Here is a passage from the NY Times book review of Timothy Ferriss’s new book “The 4 Hour Body”:
He can use without irony…lines like: “I was enjoying French food and a bottle of Bordeaux with a 25-year-old female yoga instructor new to San Francisco, fresh from the Midwest.” This poor woman lets slip that she’s unable to have an orgasm. Mr. Ferriss, as any humanitarian would, makes it a point to fix this problem for her. “I was able to facilitate orgasms,” he writes, “in every woman who acted as a test subject.”
I started writing a diatribe about Ferris’s passage, but I stopped myself. After all, I haven’t read the book. Despite what I might think about this passage, I wish him and his readers the hardest bodies. May his words heal the masses.
But I think the Times reviewer nails it. It wasn’t so much what Ferriss wrote, but the way he wrote it, i.e. “without irony.” As Oscar Wilde put it, “A little sincerity is a dangerous thing, and a great deal of it is absolutely fatal.”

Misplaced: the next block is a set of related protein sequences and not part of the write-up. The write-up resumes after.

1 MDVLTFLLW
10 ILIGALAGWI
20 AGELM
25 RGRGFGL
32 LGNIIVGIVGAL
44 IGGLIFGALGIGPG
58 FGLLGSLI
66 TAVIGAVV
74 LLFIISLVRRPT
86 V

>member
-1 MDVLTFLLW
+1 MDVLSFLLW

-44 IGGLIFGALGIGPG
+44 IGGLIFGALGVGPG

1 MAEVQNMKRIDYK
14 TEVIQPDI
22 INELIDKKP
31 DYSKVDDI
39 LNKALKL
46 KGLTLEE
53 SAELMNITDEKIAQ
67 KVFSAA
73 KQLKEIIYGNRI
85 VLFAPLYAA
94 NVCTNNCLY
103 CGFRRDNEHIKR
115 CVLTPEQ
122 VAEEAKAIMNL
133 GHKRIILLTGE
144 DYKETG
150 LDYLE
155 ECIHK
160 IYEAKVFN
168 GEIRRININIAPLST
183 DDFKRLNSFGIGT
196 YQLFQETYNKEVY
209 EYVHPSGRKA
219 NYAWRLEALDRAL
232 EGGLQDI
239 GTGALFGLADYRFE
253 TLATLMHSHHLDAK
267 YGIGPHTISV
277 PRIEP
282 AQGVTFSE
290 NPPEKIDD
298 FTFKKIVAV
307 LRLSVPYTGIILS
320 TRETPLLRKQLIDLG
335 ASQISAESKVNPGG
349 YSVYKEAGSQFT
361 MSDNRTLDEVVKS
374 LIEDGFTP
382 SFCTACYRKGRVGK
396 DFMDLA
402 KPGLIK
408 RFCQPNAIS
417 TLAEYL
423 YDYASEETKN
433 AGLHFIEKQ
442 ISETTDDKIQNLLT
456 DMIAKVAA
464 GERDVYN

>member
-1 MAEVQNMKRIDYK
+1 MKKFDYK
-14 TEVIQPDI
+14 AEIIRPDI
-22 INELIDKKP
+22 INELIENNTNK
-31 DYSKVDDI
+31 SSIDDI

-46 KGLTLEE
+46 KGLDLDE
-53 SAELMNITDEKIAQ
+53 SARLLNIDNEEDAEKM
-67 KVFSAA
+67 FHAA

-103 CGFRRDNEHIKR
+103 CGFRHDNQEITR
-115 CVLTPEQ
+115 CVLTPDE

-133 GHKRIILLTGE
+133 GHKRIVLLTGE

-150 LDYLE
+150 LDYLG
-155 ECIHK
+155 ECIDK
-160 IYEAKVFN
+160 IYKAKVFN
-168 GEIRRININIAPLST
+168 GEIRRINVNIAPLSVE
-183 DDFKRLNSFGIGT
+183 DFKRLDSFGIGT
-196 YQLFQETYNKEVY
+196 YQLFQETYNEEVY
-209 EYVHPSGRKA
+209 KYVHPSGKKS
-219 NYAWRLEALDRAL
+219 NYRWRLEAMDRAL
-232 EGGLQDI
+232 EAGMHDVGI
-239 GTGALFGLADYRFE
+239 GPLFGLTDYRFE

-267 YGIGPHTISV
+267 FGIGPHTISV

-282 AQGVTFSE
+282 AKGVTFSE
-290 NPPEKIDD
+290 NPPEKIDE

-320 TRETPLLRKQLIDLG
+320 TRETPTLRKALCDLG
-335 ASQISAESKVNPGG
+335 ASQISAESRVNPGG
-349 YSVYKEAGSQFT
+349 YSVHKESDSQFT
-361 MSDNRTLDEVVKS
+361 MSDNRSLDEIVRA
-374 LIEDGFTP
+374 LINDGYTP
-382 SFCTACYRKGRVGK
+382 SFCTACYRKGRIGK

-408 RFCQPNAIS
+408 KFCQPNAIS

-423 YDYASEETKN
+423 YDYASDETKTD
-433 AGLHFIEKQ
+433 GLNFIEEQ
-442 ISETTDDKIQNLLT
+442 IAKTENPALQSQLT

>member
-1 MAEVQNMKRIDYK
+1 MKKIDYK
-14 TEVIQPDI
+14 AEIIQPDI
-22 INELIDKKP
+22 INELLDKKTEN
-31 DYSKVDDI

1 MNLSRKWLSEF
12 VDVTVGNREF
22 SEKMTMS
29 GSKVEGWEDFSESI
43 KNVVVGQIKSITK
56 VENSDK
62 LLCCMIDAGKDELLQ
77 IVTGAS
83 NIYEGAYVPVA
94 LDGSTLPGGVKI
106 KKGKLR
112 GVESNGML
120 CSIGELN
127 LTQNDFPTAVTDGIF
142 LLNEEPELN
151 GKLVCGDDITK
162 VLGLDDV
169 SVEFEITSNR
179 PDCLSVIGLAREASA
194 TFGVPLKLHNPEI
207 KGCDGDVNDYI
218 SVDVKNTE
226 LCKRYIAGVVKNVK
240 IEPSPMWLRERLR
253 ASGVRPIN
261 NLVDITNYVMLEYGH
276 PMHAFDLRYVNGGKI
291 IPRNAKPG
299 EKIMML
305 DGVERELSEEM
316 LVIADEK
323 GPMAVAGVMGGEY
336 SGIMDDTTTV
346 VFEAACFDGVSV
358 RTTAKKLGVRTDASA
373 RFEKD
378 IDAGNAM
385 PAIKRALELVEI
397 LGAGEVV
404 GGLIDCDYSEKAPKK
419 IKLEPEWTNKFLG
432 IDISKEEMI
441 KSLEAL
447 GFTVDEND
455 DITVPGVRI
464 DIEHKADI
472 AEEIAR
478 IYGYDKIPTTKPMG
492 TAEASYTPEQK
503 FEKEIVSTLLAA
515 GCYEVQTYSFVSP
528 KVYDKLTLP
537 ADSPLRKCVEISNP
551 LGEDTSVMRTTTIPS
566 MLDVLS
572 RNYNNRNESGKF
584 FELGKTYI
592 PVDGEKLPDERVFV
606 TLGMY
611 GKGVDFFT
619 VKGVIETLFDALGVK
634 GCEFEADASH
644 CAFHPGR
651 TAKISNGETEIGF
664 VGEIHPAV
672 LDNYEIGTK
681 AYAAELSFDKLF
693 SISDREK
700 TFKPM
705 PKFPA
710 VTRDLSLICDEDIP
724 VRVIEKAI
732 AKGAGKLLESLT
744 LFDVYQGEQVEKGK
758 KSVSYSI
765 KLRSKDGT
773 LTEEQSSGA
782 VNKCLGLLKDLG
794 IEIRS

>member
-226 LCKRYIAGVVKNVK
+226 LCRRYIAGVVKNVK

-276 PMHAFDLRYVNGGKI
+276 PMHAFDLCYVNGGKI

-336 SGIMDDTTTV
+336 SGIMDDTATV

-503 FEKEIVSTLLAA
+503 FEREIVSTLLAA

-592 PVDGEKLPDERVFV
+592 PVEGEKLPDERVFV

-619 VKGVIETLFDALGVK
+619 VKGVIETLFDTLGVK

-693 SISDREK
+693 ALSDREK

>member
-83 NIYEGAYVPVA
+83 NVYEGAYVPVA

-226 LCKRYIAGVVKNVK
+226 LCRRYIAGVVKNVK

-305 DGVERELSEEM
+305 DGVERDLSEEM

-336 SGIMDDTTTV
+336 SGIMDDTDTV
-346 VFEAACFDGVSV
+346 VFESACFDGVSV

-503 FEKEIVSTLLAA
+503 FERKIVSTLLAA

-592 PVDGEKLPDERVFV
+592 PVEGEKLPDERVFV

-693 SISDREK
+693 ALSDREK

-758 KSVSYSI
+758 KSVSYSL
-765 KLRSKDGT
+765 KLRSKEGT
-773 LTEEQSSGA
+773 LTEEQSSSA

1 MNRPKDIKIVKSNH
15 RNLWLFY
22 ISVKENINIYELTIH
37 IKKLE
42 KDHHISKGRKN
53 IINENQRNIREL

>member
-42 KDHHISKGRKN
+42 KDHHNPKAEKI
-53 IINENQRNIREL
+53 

The world is bloated with sincerity. Look through most newspapers and all you see is sincerity and its evil cousin, seriousness. We read headlines about Wikileaks and oil-spills and crazed gunmen and we absolutely know the world is screwed.
But what if the answer to all the world’s woes isn’t more sincerity, more seriousness, more knowledge? Knowledge dooms. Knowledge is a record of what has been, and what likely will be. We know we are screwed because we have been. Knowledge seldom permits what could be, because what could be cannot be known. It hasn’t happened yet.
What if instead of more sincerity, seriousness and knowledge, the world needed more irony? The Greek root of irony is “eirōneia,” meaning simulated or feigned ignorance. What if even the small act of pretending to not know has the power to loosen our grip on the doomed nature of reality? What if irony was the key to transformation?
Let me explain what I mean in a very sincere fashion. Continue reading “The 168 Hour Work Week and the Case for Irony”